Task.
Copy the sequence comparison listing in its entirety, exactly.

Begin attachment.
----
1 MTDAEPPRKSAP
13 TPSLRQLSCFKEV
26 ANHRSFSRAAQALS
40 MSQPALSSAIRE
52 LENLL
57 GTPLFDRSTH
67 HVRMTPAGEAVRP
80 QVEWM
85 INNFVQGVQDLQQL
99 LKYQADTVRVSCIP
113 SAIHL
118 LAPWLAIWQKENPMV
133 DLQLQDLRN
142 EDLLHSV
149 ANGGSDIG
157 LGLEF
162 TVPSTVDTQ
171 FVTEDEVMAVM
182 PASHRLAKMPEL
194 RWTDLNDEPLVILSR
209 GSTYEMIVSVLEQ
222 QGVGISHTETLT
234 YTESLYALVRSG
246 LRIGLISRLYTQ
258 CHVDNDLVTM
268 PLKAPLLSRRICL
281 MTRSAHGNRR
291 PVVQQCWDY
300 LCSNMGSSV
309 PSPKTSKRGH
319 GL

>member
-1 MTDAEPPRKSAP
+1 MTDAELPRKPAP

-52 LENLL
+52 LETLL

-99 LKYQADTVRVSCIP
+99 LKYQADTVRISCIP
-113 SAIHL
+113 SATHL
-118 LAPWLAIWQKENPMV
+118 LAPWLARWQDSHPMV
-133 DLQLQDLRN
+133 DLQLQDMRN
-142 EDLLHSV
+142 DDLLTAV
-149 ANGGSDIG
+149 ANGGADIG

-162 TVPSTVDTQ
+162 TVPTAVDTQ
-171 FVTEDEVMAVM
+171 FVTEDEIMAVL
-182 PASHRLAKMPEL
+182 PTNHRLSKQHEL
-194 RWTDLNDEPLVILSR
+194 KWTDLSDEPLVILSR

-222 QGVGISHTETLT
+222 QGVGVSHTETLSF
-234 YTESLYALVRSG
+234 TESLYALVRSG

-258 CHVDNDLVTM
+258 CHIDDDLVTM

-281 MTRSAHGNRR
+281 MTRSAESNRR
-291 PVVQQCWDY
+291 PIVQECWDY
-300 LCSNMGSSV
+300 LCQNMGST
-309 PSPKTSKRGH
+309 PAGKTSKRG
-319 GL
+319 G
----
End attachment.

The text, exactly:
1 MTDAEPPRKSAP
13 TPSLRQLSCFKEV
26 ANHRSFSRAAQALS
40 MSQPALSSAIRE
52 LENLL
57 GTPLFDRSTH
67 HVRMTPAGEAVRP
80 QVEWM
85 INNFVQGVQDLQQL
99 LKYQADTVRVSCIP
113 SAIHL
118 LAPWLAIWQKENPMV
133 DLQLQDLRN
142 EDLLHSV
149 ANGGSDIG
157 LGLEF
162 TVPSTVDTQ
171 FVTEDEVMAVM
182 PASHRLAKMPEL
194 RWTDLNDEPLVILSR
209 GSTYEMIVSVLEQ
222 QGVGISHTETLT
234 YTESLYALVRSG
246 LRIGLISRLYTQ
258 CHVDNDLVTM
268 PLKAPLLSRRICL
281 MTRSAHGNRR
291 PVVQQCWDY
300 LCSNMGSSV
309 PSPKTSKRGH
319 GL

>member
-1 MTDAEPPRKSAP
+1 MTDAELPRKPAP

-52 LENLL
+52 LETLL

-99 LKYQADTVRVSCIP
+99 LKYQADTVRISCIP
-113 SAIHL
+113 SATHL
-118 LAPWLAIWQKENPMV
+118 LAPWLARWQDSHPMV
-133 DLQLQDLRN
+133 DLQLQDMRN
-142 EDLLHSV
+142 DDLLTAV
-149 ANGGSDIG
+149 ANGGADIG

-162 TVPSTVDTQ
+162 TVPTAVDTQ
-171 FVTEDEVMAVM
+171 FVTEDEIMAVL
-182 PASHRLAKMPEL
+182 PTNHRLSKQHEL
-194 RWTDLNDEPLVILSR
+194 KWTDLSDEPLVILSR

-222 QGVGISHTETLT
+222 QGVGVSHTETLSF
-234 YTESLYALVRSG
+234 TESLYALVRSG

-258 CHVDNDLVTM
+258 CHIDDDLVTM

-281 MTRSAHGNRR
+281 MTRSAESNRR
-291 PVVQQCWDY
+291 PIVQECWDY
-300 LCSNMGSSV
+300 LCQNMGST
-309 PSPKTSKRGH
+309 PAGKTSKRG
-319 GL
+319 G